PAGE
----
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The fourth Industrial Revolution

The fourth Industrial revolution is knocking at the door… It is changing the way we manufacture products and … our perception of products

I have been asked a number of times about Industry 4.0 and I have read several definition and interpretation.  This is how I see it, in a nutshell, from the point of view of ICT.

The Production sector is undergoing its 4th major revolution, that we can address as “digital transformation of goods and services”.

What were the previous ones?

  1. the first was ignited by the use of steam (then electricity) power to augment human capabilities in manufacturing. Notice that contrary to others I place electricity as part of the 1′ revolution. It was about powering machines/tools, increasing workers strengths.
  2. the second happened at the turn of the last century with the advent of mass production (the Ford T was probably the kicking point, 1908). This imposed the one size fits all onto the consumer, volume drove design and production.
    The use of information technology, in the 60ies and 70ies, to flank and make supply production and delivery more efficient is not considered a “revolution” although I feel that it probably would deserve it because it started the digital transformation of processes. Computers were not involved in the production but supported the production (and logistics) processes.
  3. the third was characterised by the broad application of robots in production and in a few specific parts of the value chain, like automatic warehousing (known as the digital transformation of manufacturing).

In the looming 4th revolution we are seeing two major elements (whose signs were already visible in the 3rd, although on a limited, focussed, scale): the softwarization of products and the fragmentation of production with supply and distribution chains becoming pervasive along the whole value chain. This is the digital transformation of the whole value chain.

The softwarization of products means that software is taking a crucial role in the delivery of the product functionalities and in the way it is perceived by the end user. This has several implications that are (and will be) going to reshape the whole value chain, the players, the idea of “product” and the marketplace:

  • Softwarised products (think about a smart phone) meet the production requirements of economy of scale and the market requirement of customisation (market of one). In fact, the hardware part can be produced in volumes, thus benefitting from economy of scale and amortizing the heavy CAPEX of ever more costly production lines, whilst the software part can cover a broad spectrum from capital intensive development (like OS) leading to few players offering them to small apps produced at extremely low cost, distributed basically at zero cost to niches potentially spread all over the world.
  • The decoupling of the hardware from the software (made possible by OS and API) leads to different life cycles: the hardware part may have a life cycle of one or more years whilst much of the software part may have a real life-cycle measured in weeks. In turns this leads to a continuous change in the product with the implication that the supply chains and the delivery chains are no longer solely connected to the production phase but they connect to the end user.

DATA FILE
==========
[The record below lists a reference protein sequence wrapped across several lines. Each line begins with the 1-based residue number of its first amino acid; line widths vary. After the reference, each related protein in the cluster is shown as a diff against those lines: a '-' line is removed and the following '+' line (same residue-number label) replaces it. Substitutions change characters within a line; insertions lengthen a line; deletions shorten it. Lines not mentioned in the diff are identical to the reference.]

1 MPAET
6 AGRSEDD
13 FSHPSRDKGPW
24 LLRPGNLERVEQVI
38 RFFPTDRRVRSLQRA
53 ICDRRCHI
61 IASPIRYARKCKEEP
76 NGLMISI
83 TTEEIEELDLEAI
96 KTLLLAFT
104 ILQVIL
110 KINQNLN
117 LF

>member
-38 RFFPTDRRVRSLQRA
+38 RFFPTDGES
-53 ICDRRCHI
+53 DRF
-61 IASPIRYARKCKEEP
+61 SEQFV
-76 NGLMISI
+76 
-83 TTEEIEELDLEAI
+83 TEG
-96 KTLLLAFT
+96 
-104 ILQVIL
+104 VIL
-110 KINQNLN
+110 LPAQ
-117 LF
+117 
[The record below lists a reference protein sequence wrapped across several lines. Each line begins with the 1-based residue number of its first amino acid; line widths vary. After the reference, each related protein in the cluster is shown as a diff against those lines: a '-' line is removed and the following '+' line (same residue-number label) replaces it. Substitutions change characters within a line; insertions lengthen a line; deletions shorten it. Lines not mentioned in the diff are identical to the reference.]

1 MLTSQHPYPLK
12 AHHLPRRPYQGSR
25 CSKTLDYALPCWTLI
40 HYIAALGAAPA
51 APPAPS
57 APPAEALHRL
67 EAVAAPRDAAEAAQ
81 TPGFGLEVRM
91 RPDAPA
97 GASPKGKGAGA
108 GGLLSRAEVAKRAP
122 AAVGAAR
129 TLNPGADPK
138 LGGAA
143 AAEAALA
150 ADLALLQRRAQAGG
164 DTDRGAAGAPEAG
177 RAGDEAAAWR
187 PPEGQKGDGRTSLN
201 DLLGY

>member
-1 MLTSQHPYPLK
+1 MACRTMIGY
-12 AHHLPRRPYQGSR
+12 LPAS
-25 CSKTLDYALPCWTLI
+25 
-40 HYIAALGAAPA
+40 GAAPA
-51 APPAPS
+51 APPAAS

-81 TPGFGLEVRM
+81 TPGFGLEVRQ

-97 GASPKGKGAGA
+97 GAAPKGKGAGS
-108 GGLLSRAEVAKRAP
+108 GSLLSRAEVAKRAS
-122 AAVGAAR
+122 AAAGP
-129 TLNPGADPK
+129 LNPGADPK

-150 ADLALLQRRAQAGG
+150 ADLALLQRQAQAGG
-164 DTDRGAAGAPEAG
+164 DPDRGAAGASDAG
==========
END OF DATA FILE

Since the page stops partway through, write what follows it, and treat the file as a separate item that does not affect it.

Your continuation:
• The decoupling can lead to a physical displacement of functionalities, with some “co-located” in the product and others detached from it but made accessible through network connectivity (of various sorts). In turns this is pushing towards the transformation of products into services and into a different relationship between the user and the manufacturer that actually can become a multitude of service providers from the user point of view.
  • The presence of supply chain and delivery chain at the point of use is also transforming the role of the users that can become producers themselves, since the value is also in the way something is being used, aggregated and connected to other parts, locally or through a network. We are already seeing signs of this happening through user groups (one of the first example was the explosion of flight simulators adds-on and the role of users/producers communities.
  • The multitude of loosely connected “producers” (that now see the presence of users as well) steers toward co-design, co-production, co-maintenance and distributed usage. In this scenario the concepts of production, supply and delivery gets completely fuzzy.
  • Among the players we need to include also artificial ones, like autonomous robots (hardware and software alike).

All of the above is what is characterising the fourth industry revolution, aka Industry 4.0.

About Roberto Saracco

Roberto Saracco fell in love with technology and its implications long time ago. His background is in math and computer science. He's currently the Chair of the Symbiotic Autonomous Systems Initiative of IEEE-FDC. Until April 2017 he led the EIT Digital Italian Node and up to September 2018 he was the Head of the EIT Digital Industrial Doctoral School. Previously, up to December 2011, he was the Director of the Telecom Italia Future Centre in Venice, looking at the interplay of technology evolution, economics and society. At the turn of the century he led a World Bank-Infodev project to stimulate entrepreneurship in Latin America. He is a senior member of IEEE where he leads the Industry Advisory Board within the Future Directions Committee. He teaches a Master course on Technology Forecasting and Market impact at the University of Trento. He has published over 100 papers in journals and magazines and 14 books. He writes a daily blog,  http://sites.ieee.org/futuredirections/category/blog/, with commentary on innovation in various technology and market areas.

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